MCP-Mod approach

Summary: The MCP-Mod approach affects both the design and the analysis of dose-finding studies. It is a hybrid approach that combines hypothesis testing and modeling to analyze phase II dose-ranging studies with the purpose of finding suitable dose(s) for confirmatory phase III trials. The MCP-Mod method was found adequate and appropriate for dose selection based on dose-response data.


The main goals in Phase II studies is to investigate the existence, nature and extend of dose effect (Ruberg, 1995). A well-known problem of failed Phase III programs is poor dose selection resulting from inappropriate knowledge of the dose-response relationship at the end of the learning phase of a drug development. Selection of a dose to carry into confirmatory Phase III of a clinical trial is one of the most difficult decision in drug development. The main difficulty in getting the right dose is the trade-off between wanted and unwanted effects, which highly depend on having chosen an appropriate model to represent the nature of dose-response relationship.

The MCP-Mod procedure is an approach for dealing model uncertainty by combining Multiple Comparisons Procedures (MCP) with Modeling Techniques (Mod). Recently, it has been qualified as an efficient statistical methodology for model based design and analysis of Phase II dose finding studies under model uncertainty. This approach provides the flexibility of modelling for dose estimation, while preserving the robustness to model misspecification associated with MCP.

CROS NT has experienced the application of this new methodology to a clinical trial.


The MCP-Mod procedure consists in five steps divided in two stages: the first one is the Trial Design Stage, while the second one is the Trial Analysis Stage.

Figure 1. shows all the five steps involved in this approach:blog image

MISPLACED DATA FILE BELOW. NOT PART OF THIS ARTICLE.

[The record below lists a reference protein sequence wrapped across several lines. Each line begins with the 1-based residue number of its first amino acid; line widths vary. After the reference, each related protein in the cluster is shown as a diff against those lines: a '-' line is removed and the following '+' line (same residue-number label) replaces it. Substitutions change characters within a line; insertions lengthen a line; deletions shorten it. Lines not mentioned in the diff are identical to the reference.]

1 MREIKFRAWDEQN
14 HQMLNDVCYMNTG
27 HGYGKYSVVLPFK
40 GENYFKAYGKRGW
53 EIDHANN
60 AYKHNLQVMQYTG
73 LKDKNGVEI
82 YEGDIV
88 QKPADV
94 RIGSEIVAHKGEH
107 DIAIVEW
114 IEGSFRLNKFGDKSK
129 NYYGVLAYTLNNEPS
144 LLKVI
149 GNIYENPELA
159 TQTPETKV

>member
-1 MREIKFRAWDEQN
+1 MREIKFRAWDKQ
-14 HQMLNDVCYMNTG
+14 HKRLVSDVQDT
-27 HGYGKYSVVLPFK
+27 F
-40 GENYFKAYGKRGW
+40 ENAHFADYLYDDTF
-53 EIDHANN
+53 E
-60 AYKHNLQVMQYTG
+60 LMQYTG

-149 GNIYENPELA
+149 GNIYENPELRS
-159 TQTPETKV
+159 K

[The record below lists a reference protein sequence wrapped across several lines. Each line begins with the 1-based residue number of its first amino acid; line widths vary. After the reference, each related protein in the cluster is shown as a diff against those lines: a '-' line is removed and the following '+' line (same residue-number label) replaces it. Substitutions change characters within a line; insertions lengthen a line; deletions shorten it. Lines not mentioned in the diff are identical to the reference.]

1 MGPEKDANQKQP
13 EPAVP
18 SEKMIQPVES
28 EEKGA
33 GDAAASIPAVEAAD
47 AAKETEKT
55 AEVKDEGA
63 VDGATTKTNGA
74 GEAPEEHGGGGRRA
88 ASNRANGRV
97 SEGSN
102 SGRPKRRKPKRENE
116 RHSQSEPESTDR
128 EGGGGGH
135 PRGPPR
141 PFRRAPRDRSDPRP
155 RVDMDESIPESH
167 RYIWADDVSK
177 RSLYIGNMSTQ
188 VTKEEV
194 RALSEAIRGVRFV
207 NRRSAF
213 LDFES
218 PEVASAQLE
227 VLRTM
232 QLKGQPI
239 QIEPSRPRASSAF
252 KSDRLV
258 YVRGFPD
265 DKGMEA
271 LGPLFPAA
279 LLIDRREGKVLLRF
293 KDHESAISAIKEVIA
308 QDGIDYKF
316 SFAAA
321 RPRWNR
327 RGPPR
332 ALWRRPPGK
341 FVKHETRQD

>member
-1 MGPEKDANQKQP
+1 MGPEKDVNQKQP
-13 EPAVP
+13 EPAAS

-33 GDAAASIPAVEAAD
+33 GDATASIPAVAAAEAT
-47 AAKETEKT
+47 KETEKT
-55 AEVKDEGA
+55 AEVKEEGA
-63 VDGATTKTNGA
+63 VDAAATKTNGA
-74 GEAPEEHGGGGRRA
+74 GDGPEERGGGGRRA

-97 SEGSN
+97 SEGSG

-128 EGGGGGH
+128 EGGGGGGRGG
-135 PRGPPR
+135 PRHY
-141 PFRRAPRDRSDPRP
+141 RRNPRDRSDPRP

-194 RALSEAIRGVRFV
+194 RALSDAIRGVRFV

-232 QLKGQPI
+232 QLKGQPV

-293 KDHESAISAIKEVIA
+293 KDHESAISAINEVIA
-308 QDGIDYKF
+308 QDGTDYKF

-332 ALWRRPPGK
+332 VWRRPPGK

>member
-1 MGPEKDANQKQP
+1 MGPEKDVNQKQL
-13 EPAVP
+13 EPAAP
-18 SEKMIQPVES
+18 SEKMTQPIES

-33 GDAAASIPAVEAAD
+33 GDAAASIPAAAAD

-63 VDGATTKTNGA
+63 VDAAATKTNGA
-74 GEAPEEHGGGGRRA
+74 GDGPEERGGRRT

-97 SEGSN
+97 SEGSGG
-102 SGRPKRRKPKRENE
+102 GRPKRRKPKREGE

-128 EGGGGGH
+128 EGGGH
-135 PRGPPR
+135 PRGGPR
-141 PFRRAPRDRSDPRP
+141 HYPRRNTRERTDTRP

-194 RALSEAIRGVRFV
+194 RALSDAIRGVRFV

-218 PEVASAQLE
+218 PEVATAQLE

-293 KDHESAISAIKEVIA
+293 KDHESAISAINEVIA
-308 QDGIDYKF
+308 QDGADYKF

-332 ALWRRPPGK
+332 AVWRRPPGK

1. It starts at the trial design stage, by defining a set of candidate models (between a battery of commonly used dose-response models) to represent the underlying true dose-response shape.
  2. Then, optimum contrast coefficients are derived from each model based on the assessment of relevant metrics such as type I error rate, power to detect a significant dose-response shape, and the power to find the minimal effective dose.
  3. At the Trial Analysis Stage, significance of individual shapes is tested with a multiple contrast test based on the previously derived optimal contrasts coefficients, to assess whether a dose-response signal can be established. Proof of Concept (PoC) is settled when at least one of the model test is significant (MCP part of MCP-Mod).
  4. Later, a candidate model is selected using model selection criteria like Akaike Information Criterion (AIC) or Bayesian Information Criterion (BIC) or averaging.
  5. Finally, the selected model is used to produce estimates of target doses using modelling techniques (Mod part of MCP-Mod).


CROS NT has implemented MCP-Mod procedures by using two different statistical software: the completely free software R, with user-created packages (DoseFinding library) and SAS® 9.4 (S. Menon , R. C. Zink, Modern Approaches to Clinical Trials Using SAS®: Classical, Adaptive, and Bayesian Methods, 2015, Chapter 7) in order to check both software performances and we obtained the same results .

Final Considerations

On May 26, 2016, FDA determined that the Multiple Comparison Procedure – Modeling (MCP-Mod) statistical approach is fit-for-purpose (FFP). This new approach will be increasingly used in clinical trial.  CROS NT acquired further knowledge and expertise on this methodology and recently applied it on a study, where in addition covariates have been considered into the model (ANCOVA).